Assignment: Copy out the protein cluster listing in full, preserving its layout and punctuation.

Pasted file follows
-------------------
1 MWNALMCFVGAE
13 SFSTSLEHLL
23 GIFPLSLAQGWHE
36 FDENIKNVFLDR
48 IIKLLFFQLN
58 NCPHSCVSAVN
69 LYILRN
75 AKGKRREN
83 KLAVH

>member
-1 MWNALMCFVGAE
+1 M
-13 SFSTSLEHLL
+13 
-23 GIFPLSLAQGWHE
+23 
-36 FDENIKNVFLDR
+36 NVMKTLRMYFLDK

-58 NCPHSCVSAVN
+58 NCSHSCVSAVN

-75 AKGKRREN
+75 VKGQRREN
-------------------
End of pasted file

1 MWNALMCFVGAE
13 SFSTSLEHLL
23 GIFPLSLAQGWHE
36 FDENIKNVFLDR
48 IIKLLFFQLN
58 NCPHSCVSAVN
69 LYILRN
75 AKGKRREN
83 KLAVH

>member
-1 MWNALMCFVGAE
+1 M
-13 SFSTSLEHLL
+13 
-23 GIFPLSLAQGWHE
+23 
-36 FDENIKNVFLDR
+36 NVMKTLRMYFLDK

-58 NCPHSCVSAVN
+58 NCSHSCVSAVN

-75 AKGKRREN
+75 VKGQRREN